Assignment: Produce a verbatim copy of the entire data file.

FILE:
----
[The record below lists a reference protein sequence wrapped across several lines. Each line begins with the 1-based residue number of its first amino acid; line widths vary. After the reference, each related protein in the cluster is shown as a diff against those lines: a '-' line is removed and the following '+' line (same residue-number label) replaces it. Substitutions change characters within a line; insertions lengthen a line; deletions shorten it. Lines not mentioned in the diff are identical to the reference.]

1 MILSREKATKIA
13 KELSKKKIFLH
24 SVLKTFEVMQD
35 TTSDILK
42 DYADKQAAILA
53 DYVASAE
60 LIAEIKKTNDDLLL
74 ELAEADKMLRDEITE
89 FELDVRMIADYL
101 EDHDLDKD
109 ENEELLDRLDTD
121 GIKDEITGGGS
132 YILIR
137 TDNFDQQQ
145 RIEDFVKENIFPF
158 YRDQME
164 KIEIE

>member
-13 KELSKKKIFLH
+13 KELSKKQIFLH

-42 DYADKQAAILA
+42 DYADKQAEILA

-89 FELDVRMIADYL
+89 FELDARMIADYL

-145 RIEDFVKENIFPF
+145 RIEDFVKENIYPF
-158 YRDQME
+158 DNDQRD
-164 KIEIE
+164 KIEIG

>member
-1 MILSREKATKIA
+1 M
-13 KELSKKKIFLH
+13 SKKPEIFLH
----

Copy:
[The record below lists a reference protein sequence wrapped across several lines. Each line begins with the 1-based residue number of its first amino acid; line widths vary. After the reference, each related protein in the cluster is shown as a diff against those lines: a '-' line is removed and the following '+' line (same residue-number label) replaces it. Substitutions change characters within a line; insertions lengthen a line; deletions shorten it. Lines not mentioned in the diff are identical to the reference.]

1 MILSREKATKIA
13 KELSKKKIFLH
24 SVLKTFEVMQD
35 TTSDILK
42 DYADKQAAILA
53 DYVASAE
60 LIAEIKKTNDDLLL
74 ELAEADKMLRDEITE
89 FELDVRMIADYL
101 EDHDLDKD
109 ENEELLDRLDTD
121 GIKDEITGGGS
132 YILIR
137 TDNFDQQQ
145 RIEDFVKENIFPF
158 YRDQME
164 KIEIE

>member
-13 KELSKKKIFLH
+13 KELSKKQIFLH

-42 DYADKQAAILA
+42 DYADKQAEILA

-89 FELDVRMIADYL
+89 FELDARMIADYL

-145 RIEDFVKENIFPF
+145 RIEDFVKENIYPF
-158 YRDQME
+158 DNDQRD
-164 KIEIE
+164 KIEIG

>member
-1 MILSREKATKIA
+1 M
-13 KELSKKKIFLH
+13 SKKPEIFLH